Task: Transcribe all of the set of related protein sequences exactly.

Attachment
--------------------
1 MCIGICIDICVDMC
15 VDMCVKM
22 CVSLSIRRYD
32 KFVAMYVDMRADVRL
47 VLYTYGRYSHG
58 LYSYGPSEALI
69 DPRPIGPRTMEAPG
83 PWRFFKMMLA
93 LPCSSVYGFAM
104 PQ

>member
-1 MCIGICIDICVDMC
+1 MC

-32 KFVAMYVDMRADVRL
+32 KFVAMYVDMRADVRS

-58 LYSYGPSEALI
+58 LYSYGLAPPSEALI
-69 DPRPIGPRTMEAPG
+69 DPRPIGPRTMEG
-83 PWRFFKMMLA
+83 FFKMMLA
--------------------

1 MCIGICIDICVDMC
15 VDMCVKM
22 CVSLSIRRYD
32 KFVAMYVDMRADVRL
47 VLYTYGRYSHG
58 LYSYGPSEALI
69 DPRPIGPRTMEAPG
83 PWRFFKMMLA
93 LPCSSVYGFAM
104 PQ

>member
-1 MCIGICIDICVDMC
+1 MC

-32 KFVAMYVDMRADVRL
+32 KFVAMYVDMRADVRS

-58 LYSYGPSEALI
+58 LYSYGLAPPSEALI
-69 DPRPIGPRTMEAPG
+69 DPRPIGPRTMEG
-83 PWRFFKMMLA
+83 FFKMMLA